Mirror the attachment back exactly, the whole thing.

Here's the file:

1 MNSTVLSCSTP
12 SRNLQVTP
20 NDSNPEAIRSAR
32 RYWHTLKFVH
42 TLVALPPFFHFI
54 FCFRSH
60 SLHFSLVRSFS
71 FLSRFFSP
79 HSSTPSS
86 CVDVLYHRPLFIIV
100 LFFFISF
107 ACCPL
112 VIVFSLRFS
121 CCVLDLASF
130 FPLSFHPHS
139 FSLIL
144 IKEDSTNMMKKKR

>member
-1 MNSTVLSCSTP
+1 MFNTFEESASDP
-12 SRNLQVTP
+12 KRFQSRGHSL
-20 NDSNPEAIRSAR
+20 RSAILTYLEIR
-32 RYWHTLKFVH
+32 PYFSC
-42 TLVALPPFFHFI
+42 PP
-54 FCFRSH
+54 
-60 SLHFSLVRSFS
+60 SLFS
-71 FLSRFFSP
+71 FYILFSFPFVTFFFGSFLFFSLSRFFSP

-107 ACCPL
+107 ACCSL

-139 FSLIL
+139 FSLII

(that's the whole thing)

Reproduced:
1 MNSTVLSCSTP
12 SRNLQVTP
20 NDSNPEAIRSAR
32 RYWHTLKFVH
42 TLVALPPFFHFI
54 FCFRSH
60 SLHFSLVRSFS
71 FLSRFFSP
79 HSSTPSS
86 CVDVLYHRPLFIIV
100 LFFFISF
107 ACCPL
112 VIVFSLRFS
121 CCVLDLASF
130 FPLSFHPHS
139 FSLIL
144 IKEDSTNMMKKKR

>member
-1 MNSTVLSCSTP
+1 MFNTFEESASDP
-12 SRNLQVTP
+12 KRFQSRGHSL
-20 NDSNPEAIRSAR
+20 RSAILTYLEIR
-32 RYWHTLKFVH
+32 PYFSC
-42 TLVALPPFFHFI
+42 PP
-54 FCFRSH
+54 
-60 SLHFSLVRSFS
+60 SLFS
-71 FLSRFFSP
+71 FYILFSFPFVTFFFGSFLFFSLSRFFSP

-107 ACCPL
+107 ACCSL

-139 FSLIL
+139 FSLII